Has the time come for irradiated beef in Canada?

The Canadian Cattlemen’s Association intends to seek government approval to begin irradiating beef in Canada. The group applied to Health Canada for permission to begin the use of irradiation in 1998 but was turned down. Irradiation is the process of treating food with dosages of ionizing radiation, which slows or halts spoilage and kills pathogens such as E coli bacteria. The beef-producing industry is seeking permission for approval to irradiate a full range of beef products, but the meat companies would likely focus on ground beef, according to reports.

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Scientists say that irradiation poses no health risks but Canada’s government does not allow the irradiation of beef. The cattle producers hope to change that and begin using the technology to help eliminate food-borne pathogens like E coli.

The beef producers say that irradiation is the one intervention that they are not currently using. With it, there is the possibility of eliminating E coli related illness from beef products, according to the director of the association’s technical services. There have been several outbreaks of beef-originating E coli across Canada over the past few months. The largest recall of beef products in Canadian history occurred last fall when meat from an Alberta processing plant was contaminated with the bacteria and made people sick in several provinces.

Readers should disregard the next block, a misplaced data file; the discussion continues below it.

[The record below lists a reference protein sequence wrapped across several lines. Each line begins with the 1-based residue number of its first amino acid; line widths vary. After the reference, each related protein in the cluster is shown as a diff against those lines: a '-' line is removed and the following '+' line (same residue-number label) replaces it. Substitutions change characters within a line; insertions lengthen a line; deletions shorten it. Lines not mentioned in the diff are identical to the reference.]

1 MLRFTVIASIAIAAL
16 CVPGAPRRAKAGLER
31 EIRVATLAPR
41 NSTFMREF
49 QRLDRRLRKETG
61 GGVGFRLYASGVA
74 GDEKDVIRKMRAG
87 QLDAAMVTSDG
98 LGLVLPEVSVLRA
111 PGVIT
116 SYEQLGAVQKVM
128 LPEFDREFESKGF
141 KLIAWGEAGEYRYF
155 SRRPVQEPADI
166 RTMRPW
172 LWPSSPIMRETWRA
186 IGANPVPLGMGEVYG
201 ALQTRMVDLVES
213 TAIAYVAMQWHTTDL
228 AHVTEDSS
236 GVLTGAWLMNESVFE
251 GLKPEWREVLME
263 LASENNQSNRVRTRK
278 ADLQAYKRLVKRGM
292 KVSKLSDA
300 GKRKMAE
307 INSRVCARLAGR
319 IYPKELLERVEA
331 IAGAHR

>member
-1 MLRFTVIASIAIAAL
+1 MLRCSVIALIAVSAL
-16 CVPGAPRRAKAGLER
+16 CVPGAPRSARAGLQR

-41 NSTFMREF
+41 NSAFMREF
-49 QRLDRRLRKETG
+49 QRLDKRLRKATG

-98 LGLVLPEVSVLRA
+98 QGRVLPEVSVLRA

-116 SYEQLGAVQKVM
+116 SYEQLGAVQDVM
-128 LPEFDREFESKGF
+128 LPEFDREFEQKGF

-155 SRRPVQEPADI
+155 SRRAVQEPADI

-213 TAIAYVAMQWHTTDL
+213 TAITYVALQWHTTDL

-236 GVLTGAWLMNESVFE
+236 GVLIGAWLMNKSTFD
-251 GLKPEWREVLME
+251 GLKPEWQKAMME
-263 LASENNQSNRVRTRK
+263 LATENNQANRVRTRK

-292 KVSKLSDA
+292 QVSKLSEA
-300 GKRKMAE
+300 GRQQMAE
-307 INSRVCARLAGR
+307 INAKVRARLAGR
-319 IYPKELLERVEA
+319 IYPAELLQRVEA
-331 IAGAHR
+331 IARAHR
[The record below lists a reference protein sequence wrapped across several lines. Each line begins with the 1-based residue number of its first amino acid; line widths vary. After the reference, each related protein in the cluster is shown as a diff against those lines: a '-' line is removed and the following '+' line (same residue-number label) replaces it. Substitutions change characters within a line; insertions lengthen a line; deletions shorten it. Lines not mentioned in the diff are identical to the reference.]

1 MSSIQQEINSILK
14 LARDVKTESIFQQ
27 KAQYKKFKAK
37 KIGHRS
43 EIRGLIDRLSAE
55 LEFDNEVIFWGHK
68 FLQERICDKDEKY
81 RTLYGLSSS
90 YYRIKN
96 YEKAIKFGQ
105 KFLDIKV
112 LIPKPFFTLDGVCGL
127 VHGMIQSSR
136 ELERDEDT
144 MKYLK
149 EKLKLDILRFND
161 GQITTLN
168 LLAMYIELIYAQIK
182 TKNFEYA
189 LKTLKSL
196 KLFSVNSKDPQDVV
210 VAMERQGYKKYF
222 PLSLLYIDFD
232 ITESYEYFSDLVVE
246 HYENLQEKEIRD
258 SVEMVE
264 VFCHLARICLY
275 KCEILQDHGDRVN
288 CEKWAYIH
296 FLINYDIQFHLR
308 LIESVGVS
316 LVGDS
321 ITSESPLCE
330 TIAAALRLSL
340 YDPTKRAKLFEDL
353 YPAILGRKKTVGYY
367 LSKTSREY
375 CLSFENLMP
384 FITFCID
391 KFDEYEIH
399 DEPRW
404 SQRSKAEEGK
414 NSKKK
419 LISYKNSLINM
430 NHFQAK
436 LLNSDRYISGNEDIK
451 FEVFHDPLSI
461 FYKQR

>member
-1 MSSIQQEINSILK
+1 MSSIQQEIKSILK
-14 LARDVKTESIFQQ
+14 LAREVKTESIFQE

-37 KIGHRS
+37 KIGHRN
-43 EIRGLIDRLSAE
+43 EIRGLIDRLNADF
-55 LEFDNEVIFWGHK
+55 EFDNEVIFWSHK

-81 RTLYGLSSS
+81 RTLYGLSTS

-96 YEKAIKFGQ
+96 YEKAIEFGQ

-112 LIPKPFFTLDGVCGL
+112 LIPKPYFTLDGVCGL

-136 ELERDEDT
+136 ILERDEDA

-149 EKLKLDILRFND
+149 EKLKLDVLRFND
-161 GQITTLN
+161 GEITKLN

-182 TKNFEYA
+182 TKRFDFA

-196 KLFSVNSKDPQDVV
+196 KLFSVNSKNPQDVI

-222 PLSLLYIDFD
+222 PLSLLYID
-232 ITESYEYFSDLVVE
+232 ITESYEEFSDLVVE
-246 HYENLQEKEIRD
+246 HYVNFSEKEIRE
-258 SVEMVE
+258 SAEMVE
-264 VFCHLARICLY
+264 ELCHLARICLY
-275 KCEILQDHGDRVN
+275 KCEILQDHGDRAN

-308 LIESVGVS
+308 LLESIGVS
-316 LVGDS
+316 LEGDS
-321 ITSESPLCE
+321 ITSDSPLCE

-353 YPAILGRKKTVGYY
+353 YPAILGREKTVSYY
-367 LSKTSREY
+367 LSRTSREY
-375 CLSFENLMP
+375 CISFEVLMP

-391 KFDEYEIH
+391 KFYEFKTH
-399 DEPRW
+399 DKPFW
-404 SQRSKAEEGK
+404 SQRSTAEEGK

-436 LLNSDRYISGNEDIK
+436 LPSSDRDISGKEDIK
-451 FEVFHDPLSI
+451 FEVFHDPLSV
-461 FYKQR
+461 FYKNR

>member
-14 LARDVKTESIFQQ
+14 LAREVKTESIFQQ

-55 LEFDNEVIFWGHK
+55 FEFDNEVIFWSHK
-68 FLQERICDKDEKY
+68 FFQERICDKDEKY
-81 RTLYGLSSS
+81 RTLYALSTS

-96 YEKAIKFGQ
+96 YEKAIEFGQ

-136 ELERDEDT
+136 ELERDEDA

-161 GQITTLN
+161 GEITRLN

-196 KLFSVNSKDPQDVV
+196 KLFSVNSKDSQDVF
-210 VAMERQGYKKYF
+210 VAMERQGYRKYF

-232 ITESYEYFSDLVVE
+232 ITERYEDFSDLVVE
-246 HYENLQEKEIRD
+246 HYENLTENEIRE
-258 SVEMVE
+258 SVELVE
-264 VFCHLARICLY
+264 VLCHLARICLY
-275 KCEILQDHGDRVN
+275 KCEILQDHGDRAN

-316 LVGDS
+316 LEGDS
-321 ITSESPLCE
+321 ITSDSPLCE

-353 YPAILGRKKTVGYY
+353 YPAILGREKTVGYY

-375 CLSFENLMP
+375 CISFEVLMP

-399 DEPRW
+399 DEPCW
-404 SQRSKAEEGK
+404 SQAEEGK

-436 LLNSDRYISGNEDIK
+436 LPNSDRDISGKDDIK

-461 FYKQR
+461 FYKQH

The cattlemen say that irradiated beef would be clearly marked as such, and would give consumers the choice to buy it or not, as is now done in the US market. The process can cause the meat to turn a grayish colour, but it is perfectly safe, experts say. Consumers have been found to be uninformed about the process, and tending to be opposed. But when it is explained to them, attitudes change and the response becomes more positive.

It has been compared to the opposition that existed in 1908 when pasteurization was first proposed for milk. That opposition disappeared when the process was shown to be beneficial and harmless.

A Canadian company called Iotron is hoping that its cutting-edge technology will play a role in beef irradiation in Canada. The BC-based company uses technology that was developed by Atomic Energy of Canada in Ottawa, and has just opened a facility in Indiana to serve the agricultural industry there. Meats and produce are approved for irradiation in the US.

Many Canadians are already consuming irradiated foods, even if they don’t know it. There is a perception among the public that it is something to be feared, however.

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